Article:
posted by Catriona Seth
If we were playing a word association game and I said ‘Eiffel Tower’, chances are you would answer ‘Paris’. If I mentioned a village in Gaul which is heroically resisting Roman rule, I surely would need to go no further: menhirs and magic potion would instantly come to your mind and you would answer ‘Asterix’. You would be right. The diminutive Gaul’s adventures have been enchanting French children since 1959. He was the brainchild of René Goscinny (1926-77) and Albert Uderzo (born in 1927). There have been 36 albums up to and including Le Papyrus de César in 2015, and every time a new one comes out, there is great rejoicing amongst readers of French, young and old.
The Asterix books have been translated into more than a hundred languages. You may well have read them in English. If you have, I am sure you will join me in celebrating the great art of Anthea Bell and Derek Hockridge who translated them. As bilingual children, my sister and I read Asterix both in English and in French with the same pleasure, and thinking about what made the books funny was one of the ways I got interested in languages. Take the names of the main characters which play on words. It is easy to go from ‘un astérisque’ (the typographical star sign: *) to ‘an asterisk’ and the name of Astérix/Asterix, or to see that ‘un obélisque’ or ‘an obelisk’ gives us Obélix/Obelix, but such obvious translations do not always work. ‘Dogmatix’ is a brilliant name for the little dog, but if you look at the French version, you will find he is called ‘Idéfix’. His English name is, if anything, better than the original, since it keeps the idea that because of his instinct he is rather single-minded which someone who has an ‘idée fixe’ would be (someone ‘dogmatique’ or ‘dogmatic’—the word is the same in French and in English—is unwavering in the conviction that he or she is right or is very set on following a dogma). There is also the added play on words with ‘dog’.
If you read the names of the characters or the places out loud in the original, you will see they are often typical French phrases. The poor old bard who always gets tied up is ‘Assurancetourix’ (an ‘assurance tous risques’ is a comprehensive insurance) and the village elder is ‘Agecanonix’ (to attain ‘un âge canonique’ is to reach a great age). One of the Roman camps is called ‘Babaorum’ (‘un baba au rhum’ is a rhum baba). There are dozens of other fun examples.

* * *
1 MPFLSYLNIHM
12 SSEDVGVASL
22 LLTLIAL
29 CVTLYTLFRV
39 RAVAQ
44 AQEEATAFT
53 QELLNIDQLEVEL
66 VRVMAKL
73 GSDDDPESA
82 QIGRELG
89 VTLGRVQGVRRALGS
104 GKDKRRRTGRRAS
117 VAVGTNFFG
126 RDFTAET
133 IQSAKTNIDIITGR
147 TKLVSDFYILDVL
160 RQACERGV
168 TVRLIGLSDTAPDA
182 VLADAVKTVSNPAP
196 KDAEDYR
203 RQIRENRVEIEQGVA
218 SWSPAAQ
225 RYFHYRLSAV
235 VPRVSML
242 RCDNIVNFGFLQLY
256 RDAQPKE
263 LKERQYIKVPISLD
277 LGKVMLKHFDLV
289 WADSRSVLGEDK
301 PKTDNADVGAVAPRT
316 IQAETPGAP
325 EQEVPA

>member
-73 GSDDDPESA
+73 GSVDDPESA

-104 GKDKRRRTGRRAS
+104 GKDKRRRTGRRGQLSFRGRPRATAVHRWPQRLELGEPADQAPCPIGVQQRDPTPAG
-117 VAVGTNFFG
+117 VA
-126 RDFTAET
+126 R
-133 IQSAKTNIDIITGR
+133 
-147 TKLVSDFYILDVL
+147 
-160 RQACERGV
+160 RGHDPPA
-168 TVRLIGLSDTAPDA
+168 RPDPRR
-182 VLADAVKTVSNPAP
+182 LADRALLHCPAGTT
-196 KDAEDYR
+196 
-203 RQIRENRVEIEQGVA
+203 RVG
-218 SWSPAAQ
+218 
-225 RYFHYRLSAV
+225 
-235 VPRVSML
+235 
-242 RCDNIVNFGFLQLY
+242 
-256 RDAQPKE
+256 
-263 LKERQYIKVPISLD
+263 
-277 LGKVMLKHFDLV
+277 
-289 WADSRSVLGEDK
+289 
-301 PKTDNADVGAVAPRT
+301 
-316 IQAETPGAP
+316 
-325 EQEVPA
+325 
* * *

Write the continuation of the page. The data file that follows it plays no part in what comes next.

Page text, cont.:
Because the Asterix books rely so much on wordplay, it is often difficult to get the same joke in two different languages. Sometimes the translators slip in a pun which is not in the original. I seem to remember an exchange at a banquet in which one character says to the other ‘Pass me the celt’ (for ‘the salt’) and another observes ‘It must be his gall bladder’ with the gall/Gaul homophone providing the joke. This is to make up for the fact that some French puns quite simply cannot be translated.
Beyond the linguistic transfer, there is cultural transfer at work in the English versions of the albums. Preparing a paper for a conference to mark the bicentenary of the battle of Waterloo last year, I remembered that in Astérix chez les Belges, before the battle, a warrior, who lives in hope, asks his wife whether he will get potatoes in oil (i.e. chips, the famous Belgian ‘frites’) for his meal. She serves up another justly famous Belgian speciality, a sort of enriched chicken and vegetable stew, called waterzooi (there is usually no final ‘e’). The feisty Belgian looks at the dish and sighs ‘Waterzooie! Waterzooie! Waterzooie! morne plat !’
For the record, it is absolutely delicious and anything but dreary as the photograph shows.
The Belgian warrior’s crestfallen rejoinder is a cue for many a cultured Francophone reader to burst out laughing. Why? Because amongst the most celebrated literary evocations of Waterloo—probably the most famous battle ever fought on Belgian soil—is Victor Hugo’s poem ‘L’Expiation’ which contains the line ‘Waterloo! Waterloo! Waterloo! morne plaine !’ The dish set in front of the hungry Belgian and which was not what he hoped for is described in such a way as to echo the dreary plain on which the armies clashed. The reference works at several levels and means you need to recognise the poem on the one hand, Belgium’s national dish on the other. Where does this leave the translators? High and dry, you might think. Clearly there is no way of producing a similar effect here.
Their solution, which I shall tell you next week, is as elegant as it is clever.